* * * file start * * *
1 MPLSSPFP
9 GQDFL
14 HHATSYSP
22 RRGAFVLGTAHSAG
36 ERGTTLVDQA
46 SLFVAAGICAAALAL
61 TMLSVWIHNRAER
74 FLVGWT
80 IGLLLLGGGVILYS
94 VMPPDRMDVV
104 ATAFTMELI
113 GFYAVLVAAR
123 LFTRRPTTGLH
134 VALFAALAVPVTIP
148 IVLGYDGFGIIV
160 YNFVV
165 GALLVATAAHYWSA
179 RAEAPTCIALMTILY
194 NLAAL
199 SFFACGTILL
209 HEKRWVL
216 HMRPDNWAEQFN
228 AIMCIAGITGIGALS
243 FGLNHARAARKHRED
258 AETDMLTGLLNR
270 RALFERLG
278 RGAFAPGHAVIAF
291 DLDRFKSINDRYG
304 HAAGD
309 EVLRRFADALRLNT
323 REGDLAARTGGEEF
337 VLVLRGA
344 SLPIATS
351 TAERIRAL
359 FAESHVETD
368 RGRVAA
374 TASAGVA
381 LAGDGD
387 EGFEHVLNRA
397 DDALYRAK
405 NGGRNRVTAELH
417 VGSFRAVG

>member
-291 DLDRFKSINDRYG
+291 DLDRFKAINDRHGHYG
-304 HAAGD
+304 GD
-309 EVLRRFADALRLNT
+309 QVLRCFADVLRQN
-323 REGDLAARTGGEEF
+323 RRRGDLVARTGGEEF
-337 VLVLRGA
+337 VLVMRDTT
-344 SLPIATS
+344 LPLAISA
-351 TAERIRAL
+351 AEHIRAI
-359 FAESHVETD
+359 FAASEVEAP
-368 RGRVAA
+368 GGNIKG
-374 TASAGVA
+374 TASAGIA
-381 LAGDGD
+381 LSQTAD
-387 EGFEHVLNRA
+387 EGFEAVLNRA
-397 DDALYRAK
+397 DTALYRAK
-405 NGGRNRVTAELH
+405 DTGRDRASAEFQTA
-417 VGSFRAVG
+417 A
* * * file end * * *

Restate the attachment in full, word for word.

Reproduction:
1 MPLSSPFP
9 GQDFL
14 HHATSYSP
22 RRGAFVLGTAHSAG
36 ERGTTLVDQA
46 SLFVAAGICAAALAL
61 TMLSVWIHNRAER
74 FLVGWT
80 IGLLLLGGGVILYS
94 VMPPDRMDVV
104 ATAFTMELI
113 GFYAVLVAAR
123 LFTRRPTTGLH
134 VALFAALAVPVTIP
148 IVLGYDGFGIIV
160 YNFVV
165 GALLVATAAHYWSA
179 RAEAPTCIALMTILY
194 NLAAL
199 SFFACGTILL
209 HEKRWVL
216 HMRPDNWAEQFN
228 AIMCIAGITGIGALS
243 FGLNHARAARKHRED
258 AETDMLTGLLNR
270 RALFERLG
278 RGAFAPGHAVIAF
291 DLDRFKSINDRYG
304 HAAGD
309 EVLRRFADALRLNT
323 REGDLAARTGGEEF
337 VLVLRGA
344 SLPIATS
351 TAERIRAL
359 FAESHVETD
368 RGRVAA
374 TASAGVA
381 LAGDGD
387 EGFEHVLNRA
397 DDALYRAK
405 NGGRNRVTAELH
417 VGSFRAVG

>member
-291 DLDRFKSINDRYG
+291 DLDRFKAINDRHGHYG
-304 HAAGD
+304 GD
-309 EVLRRFADALRLNT
+309 QVLRCFADVLRQN
-323 REGDLAARTGGEEF
+323 RRRGDLVARTGGEEF
-337 VLVLRGA
+337 VLVMRDTT
-344 SLPIATS
+344 LPLAISA
-351 TAERIRAL
+351 AEHIRAI
-359 FAESHVETD
+359 FAASEVEAP
-368 RGRVAA
+368 GGNIKG
-374 TASAGVA
+374 TASAGIA
-381 LAGDGD
+381 LSQTAD
-387 EGFEHVLNRA
+387 EGFEAVLNRA
-397 DDALYRAK
+397 DTALYRAK
-405 NGGRNRVTAELH
+405 DTGRDRASAEFQTA
-417 VGSFRAVG
+417 A